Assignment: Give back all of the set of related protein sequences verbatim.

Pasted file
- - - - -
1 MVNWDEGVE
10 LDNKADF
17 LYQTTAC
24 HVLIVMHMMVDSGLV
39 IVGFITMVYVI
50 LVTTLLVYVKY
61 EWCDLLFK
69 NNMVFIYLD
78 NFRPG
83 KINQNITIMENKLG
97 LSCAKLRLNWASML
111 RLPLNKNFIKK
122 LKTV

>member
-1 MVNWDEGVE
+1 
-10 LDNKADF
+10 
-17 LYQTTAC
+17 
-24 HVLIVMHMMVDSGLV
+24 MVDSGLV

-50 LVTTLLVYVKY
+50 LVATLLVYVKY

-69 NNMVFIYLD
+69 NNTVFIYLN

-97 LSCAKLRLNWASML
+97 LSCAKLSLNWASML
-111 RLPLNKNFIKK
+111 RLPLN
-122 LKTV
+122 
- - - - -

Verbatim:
1 MVNWDEGVE
10 LDNKADF
17 LYQTTAC
24 HVLIVMHMMVDSGLV
39 IVGFITMVYVI
50 LVTTLLVYVKY
61 EWCDLLFK
69 NNMVFIYLD
78 NFRPG
83 KINQNITIMENKLG
97 LSCAKLRLNWASML
111 RLPLNKNFIKK
122 LKTV

>member
-1 MVNWDEGVE
+1 
-10 LDNKADF
+10 
-17 LYQTTAC
+17 
-24 HVLIVMHMMVDSGLV
+24 MVDSGLV

-50 LVTTLLVYVKY
+50 LVATLLVYVKY

-69 NNMVFIYLD
+69 NNTVFIYLN

-97 LSCAKLRLNWASML
+97 LSCAKLSLNWASML
-111 RLPLNKNFIKK
+111 RLPLN
-122 LKTV
+122 